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Ciara O'Rourke
By Ciara O'Rourke January 7, 2022

No, getting the COVID-19 vaccine after you’ve been infected with the virus isn’t more likely to harm

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  • Getting the COVID-19 vaccine after you’ve been infected with the virus isn’t more likely to harm you. In fact, one study found that people who have been infected and vaccinated are better protected than people who were never infected.  

Recent Facebook posts have posited that if you’ve been infected with COVID-19, getting a vaccine against the disease could harm you. 

"If you have natural immunity, taking the vaccine is more likely to harm you severely," one post said, using lipstick emojis in lieu of the word "vaccine" though comments made it clear that’s what was being discussed. "Natural immunity = 26x the protection."

This post was flagged as part of Facebook’s efforts to combat false news and misinformation on its News Feed. (Read more about our partnership with Facebook.)

We reached out to some medical experts and were told this isn’t accurate.

"The vaccines are safe for the overwhelming majority of people with little to no serious side effects," said Richard Watanabe, a professor of population and public health sciences at the University of Southern California. Trials have borne that out, he said, and many of the warnings that they’re harmful are rooted in misinformation. 

The Centers for Disease Control and Prevention and Johns Hopkins Medicine recommend people who have already had COVID-19 get a vaccine. One study, according to the Mayo Clinic, showed that unvaccinated people who already had COVID are more than twice as likely as fully vaccinated people to get reinfected. 

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And another study, by Johns Hopkins, showed antibody levels against COVID-19 stay higher for longer in people who were infected by the virus and then were fully vaccinated with an mRNA COVID-19 vaccine compared to those who only got the vaccine. In other words: People who were infected and then got vaccinated were better protected than those who were never infected and vaccinated. 

We’ve already tackled questions about natural immunity versus vaccines. In September, for example, we rated a claim that an Israeli study found that fully vaccinated people have a greater risk of hospitalization and are 13 times more likely to catch COVID-19 than those who have recovered from an infection Half True.

The study was not peer reviewed and had limitations, while peer-reviewed studies have repeatedly found that vaccinated people are more likely to avoid hospitalization or death if they become infected.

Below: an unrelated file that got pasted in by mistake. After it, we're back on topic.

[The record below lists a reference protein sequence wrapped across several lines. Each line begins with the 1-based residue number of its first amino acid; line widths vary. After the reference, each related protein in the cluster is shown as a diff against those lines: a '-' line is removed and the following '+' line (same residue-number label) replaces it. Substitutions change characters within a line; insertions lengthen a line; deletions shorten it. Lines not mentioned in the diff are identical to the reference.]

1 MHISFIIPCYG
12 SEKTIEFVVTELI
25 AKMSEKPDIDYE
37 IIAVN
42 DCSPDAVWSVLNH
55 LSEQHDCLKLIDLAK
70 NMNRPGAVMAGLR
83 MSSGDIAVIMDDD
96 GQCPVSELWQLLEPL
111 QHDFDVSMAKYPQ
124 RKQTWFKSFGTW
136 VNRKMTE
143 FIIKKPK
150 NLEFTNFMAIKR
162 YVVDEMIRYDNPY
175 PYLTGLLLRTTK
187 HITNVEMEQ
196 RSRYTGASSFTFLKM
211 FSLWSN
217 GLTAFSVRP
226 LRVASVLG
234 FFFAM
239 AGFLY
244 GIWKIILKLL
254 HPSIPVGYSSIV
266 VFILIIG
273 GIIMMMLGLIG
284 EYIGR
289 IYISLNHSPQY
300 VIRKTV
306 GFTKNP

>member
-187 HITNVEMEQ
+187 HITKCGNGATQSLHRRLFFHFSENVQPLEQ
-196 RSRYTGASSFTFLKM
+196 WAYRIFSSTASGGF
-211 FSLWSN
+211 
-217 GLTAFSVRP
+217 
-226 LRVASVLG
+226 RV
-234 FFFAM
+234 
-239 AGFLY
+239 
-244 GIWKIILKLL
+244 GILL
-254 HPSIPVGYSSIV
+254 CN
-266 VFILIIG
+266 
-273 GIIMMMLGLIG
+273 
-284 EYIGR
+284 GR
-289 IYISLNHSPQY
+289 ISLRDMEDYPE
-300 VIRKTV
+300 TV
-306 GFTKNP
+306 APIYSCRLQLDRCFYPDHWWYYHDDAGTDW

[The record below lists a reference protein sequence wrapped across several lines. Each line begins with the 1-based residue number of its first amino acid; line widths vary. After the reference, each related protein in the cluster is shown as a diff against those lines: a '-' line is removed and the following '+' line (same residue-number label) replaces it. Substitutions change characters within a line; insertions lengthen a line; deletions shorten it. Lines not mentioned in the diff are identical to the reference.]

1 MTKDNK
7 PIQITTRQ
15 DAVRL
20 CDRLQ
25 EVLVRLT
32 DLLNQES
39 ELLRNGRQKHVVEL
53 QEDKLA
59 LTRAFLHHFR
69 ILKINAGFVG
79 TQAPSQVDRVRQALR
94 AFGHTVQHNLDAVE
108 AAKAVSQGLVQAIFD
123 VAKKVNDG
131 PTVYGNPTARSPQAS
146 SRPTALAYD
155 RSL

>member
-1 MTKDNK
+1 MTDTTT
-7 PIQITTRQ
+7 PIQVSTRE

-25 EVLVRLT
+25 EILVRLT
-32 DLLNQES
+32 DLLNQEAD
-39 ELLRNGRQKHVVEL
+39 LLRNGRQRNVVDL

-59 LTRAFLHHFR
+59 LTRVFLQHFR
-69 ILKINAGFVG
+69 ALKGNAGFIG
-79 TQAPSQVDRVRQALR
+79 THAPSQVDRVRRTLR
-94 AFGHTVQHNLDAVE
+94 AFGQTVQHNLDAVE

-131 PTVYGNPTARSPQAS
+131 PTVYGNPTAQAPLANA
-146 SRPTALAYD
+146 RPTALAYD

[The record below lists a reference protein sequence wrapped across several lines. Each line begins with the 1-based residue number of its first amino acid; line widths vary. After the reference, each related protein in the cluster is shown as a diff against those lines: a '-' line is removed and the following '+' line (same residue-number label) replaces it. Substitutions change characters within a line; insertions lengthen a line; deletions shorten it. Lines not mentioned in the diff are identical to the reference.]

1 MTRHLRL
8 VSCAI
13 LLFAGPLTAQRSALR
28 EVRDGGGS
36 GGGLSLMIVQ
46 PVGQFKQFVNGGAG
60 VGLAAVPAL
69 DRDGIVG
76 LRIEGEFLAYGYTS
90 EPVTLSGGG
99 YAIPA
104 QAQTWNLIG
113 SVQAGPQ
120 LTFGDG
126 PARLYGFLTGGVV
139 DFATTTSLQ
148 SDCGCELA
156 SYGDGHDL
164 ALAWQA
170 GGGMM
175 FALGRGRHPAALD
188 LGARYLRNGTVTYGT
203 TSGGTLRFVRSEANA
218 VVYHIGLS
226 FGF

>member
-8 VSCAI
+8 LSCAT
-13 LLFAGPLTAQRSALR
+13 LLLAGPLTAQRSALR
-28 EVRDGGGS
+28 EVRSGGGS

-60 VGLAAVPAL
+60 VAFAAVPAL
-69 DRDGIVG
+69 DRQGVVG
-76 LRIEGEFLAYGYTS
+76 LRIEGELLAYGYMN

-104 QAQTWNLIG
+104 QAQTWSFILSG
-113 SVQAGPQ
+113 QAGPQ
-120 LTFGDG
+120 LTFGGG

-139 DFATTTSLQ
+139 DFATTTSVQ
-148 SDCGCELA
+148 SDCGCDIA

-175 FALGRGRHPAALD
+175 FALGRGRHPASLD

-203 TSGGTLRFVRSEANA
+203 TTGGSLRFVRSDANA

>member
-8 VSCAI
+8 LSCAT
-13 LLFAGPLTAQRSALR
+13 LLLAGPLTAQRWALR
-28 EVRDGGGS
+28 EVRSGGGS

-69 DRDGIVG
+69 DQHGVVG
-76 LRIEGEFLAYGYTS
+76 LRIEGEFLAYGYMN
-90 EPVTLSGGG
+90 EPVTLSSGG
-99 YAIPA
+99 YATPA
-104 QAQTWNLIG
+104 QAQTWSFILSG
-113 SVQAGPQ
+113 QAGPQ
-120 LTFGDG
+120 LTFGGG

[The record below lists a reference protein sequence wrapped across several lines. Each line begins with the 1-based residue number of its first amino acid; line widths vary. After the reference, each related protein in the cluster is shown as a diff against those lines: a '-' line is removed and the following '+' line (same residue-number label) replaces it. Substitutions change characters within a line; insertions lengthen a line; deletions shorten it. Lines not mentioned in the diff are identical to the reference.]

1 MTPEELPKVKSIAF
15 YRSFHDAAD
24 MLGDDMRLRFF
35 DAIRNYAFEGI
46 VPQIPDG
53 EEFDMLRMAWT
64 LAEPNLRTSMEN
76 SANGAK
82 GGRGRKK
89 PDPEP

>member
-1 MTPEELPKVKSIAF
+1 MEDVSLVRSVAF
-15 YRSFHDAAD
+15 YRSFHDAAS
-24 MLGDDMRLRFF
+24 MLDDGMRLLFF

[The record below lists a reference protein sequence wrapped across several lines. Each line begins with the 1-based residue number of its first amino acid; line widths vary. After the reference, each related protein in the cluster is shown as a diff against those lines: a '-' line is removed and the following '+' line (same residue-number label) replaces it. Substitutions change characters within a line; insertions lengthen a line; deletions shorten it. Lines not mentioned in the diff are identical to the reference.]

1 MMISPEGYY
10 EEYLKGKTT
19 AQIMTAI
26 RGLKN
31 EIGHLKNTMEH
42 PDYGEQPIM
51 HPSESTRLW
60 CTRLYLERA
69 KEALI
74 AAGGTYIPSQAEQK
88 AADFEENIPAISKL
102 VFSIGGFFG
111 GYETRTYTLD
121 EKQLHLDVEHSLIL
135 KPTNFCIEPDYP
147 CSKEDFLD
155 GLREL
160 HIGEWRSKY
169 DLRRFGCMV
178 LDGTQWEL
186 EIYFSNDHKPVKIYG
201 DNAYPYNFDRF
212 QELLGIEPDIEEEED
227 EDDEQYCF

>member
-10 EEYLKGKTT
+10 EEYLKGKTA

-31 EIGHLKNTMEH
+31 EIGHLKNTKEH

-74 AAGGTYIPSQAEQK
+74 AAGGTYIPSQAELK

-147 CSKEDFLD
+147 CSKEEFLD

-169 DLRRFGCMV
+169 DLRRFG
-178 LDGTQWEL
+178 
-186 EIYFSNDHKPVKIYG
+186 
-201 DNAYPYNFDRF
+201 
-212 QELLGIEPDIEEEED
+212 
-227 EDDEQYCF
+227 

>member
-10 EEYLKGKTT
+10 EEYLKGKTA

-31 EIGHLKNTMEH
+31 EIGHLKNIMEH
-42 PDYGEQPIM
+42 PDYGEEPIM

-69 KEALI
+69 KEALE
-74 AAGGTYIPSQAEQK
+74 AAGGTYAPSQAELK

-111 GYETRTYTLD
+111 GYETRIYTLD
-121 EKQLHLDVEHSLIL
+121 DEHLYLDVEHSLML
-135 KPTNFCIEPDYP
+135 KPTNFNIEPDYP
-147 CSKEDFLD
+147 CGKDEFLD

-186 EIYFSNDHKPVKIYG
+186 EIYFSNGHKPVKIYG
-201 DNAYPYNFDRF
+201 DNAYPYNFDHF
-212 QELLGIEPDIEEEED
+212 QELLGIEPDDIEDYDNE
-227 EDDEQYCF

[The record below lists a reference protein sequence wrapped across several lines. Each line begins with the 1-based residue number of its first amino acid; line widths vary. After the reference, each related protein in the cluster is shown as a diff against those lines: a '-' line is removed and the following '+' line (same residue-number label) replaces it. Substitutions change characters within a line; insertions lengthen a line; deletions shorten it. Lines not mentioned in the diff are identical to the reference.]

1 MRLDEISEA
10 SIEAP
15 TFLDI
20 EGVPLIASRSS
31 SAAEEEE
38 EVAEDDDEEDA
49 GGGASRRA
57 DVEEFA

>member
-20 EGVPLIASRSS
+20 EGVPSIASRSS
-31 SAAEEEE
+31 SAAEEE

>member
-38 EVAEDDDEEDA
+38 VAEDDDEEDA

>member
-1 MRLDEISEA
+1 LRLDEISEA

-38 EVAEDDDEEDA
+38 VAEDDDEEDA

Plus, Watanabe said, developing "natural immunity" means you have to become infected with the virus in the first place, risking hospitalization, long-term COVID, or death. 

"Immunity is based on being exposed to the virus," he said. "So-called ‘natural immunity’ results in a wide range of levels of protection, because it’s primarily dependent on the type of virus you were exposed to and the level of exposure, which can widely vary and result in varying levels of immune response. This results in widely varying levels of protection. Vaccinations are given at doses that are designed to ensure a robust immune response to generate a strong level of protection." 

We rate this post False.


Our Sources

Facebook post, Jan. 4, 2021

Johns Hopkins Medicine, COVID Natural Immunity: What You Need to Know, visited Jan. 6, 2021

Mayo Clinic, Should I get a COVID-19 vaccine if I’ve already had COVID-19?, Nov. 5, 2021

PolitiFact, Fact-checking a claim raised at WVU about a coronavirus study in Israel, Sept. 1, 2021

PolitiFact, Immunity gained from COVID-19 infection ignores the risks of getting the disease, Sept. 1, 2021

PolitiFact, COVID immunity through infection or vaccination: Are they equal?, Oct. 11, 2021

MedRxiv, Comparing SARS-CoV-2 natural immunity to vaccine-induced immunity: reinfections versus breakthrough infections, Aug. 25, 2021

Nature, COVID super-immunity: one of the pandemic’s great puzzles, Oct. 14, 2021

Centers for Disease Control and Prevention, Myths and Facts about COVID-19 Vaccines, visited Jan. 4, 2021

Email interview with Dr. Richard M. Watanabe, professor, Population and Public Health Sciences and Physiology & Neuroscience, University of Southern California, Jan. 5, 2021

Email interview with Dr. Kelly Wroblewski, director of infectious disease programs, Association of Public Health Laboratories, Jan. 5, 2021


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No, getting the COVID-19 vaccine after you’ve been infected with the virus isn’t more likely to harm

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